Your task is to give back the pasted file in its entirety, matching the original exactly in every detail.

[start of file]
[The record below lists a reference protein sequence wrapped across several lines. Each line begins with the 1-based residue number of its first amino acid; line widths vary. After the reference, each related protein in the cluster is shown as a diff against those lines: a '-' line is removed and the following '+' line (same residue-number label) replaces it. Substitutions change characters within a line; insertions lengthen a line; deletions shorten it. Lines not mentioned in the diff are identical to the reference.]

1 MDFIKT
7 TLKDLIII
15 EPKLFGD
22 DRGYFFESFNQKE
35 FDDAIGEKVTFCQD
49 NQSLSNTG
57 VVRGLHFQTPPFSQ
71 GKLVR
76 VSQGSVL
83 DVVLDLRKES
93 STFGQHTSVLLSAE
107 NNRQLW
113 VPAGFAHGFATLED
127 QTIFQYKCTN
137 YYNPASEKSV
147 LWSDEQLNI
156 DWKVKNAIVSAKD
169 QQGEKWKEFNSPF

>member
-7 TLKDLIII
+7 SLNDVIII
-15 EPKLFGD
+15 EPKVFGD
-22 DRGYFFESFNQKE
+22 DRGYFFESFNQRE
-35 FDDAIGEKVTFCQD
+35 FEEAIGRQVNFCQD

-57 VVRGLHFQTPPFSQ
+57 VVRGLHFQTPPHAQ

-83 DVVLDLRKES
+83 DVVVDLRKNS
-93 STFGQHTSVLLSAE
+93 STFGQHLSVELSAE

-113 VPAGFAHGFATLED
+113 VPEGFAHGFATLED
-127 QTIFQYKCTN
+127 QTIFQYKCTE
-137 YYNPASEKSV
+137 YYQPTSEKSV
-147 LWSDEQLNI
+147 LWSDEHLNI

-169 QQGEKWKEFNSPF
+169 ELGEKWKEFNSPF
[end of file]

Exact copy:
[The record below lists a reference protein sequence wrapped across several lines. Each line begins with the 1-based residue number of its first amino acid; line widths vary. After the reference, each related protein in the cluster is shown as a diff against those lines: a '-' line is removed and the following '+' line (same residue-number label) replaces it. Substitutions change characters within a line; insertions lengthen a line; deletions shorten it. Lines not mentioned in the diff are identical to the reference.]

1 MDFIKT
7 TLKDLIII
15 EPKLFGD
22 DRGYFFESFNQKE
35 FDDAIGEKVTFCQD
49 NQSLSNTG
57 VVRGLHFQTPPFSQ
71 GKLVR
76 VSQGSVL
83 DVVLDLRKES
93 STFGQHTSVLLSAE
107 NNRQLW
113 VPAGFAHGFATLED
127 QTIFQYKCTN
137 YYNPASEKSV
147 LWSDEQLNI
156 DWKVKNAIVSAKD
169 QQGEKWKEFNSPF

>member
-7 TLKDLIII
+7 SLNDVIII
-15 EPKLFGD
+15 EPKVFGD
-22 DRGYFFESFNQKE
+22 DRGYFFESFNQRE
-35 FDDAIGEKVTFCQD
+35 FEEAIGRQVNFCQD

-57 VVRGLHFQTPPFSQ
+57 VVRGLHFQTPPHAQ

-83 DVVLDLRKES
+83 DVVVDLRKNS
-93 STFGQHTSVLLSAE
+93 STFGQHLSVELSAE

-113 VPAGFAHGFATLED
+113 VPEGFAHGFATLED
-127 QTIFQYKCTN
+127 QTIFQYKCTE
-137 YYNPASEKSV
+137 YYQPTSEKSV
-147 LWSDEQLNI
+147 LWSDEHLNI

-169 QQGEKWKEFNSPF
+169 ELGEKWKEFNSPF